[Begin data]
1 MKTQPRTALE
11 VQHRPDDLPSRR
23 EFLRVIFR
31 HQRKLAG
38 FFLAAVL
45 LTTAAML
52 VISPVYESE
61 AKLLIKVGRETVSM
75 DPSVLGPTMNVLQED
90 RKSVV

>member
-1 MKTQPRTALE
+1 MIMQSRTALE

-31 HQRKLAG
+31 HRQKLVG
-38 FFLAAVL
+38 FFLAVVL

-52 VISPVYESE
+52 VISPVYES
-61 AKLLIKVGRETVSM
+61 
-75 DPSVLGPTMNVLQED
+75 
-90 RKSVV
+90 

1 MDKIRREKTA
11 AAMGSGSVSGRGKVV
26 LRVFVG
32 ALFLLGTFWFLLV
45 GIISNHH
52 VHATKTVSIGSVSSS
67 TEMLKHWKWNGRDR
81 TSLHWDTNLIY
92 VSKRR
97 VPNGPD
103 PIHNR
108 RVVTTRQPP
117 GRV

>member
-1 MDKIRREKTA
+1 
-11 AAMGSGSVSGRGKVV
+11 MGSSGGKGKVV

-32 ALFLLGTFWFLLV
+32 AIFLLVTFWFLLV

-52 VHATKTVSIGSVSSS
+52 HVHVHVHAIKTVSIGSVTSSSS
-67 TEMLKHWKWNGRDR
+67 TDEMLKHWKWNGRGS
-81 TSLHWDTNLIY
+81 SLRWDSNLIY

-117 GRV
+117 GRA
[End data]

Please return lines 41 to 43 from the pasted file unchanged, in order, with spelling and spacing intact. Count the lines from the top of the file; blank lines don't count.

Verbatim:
+1 
-11 AAMGSGSVSGRGKVV
+11 MGSSGGKGKVV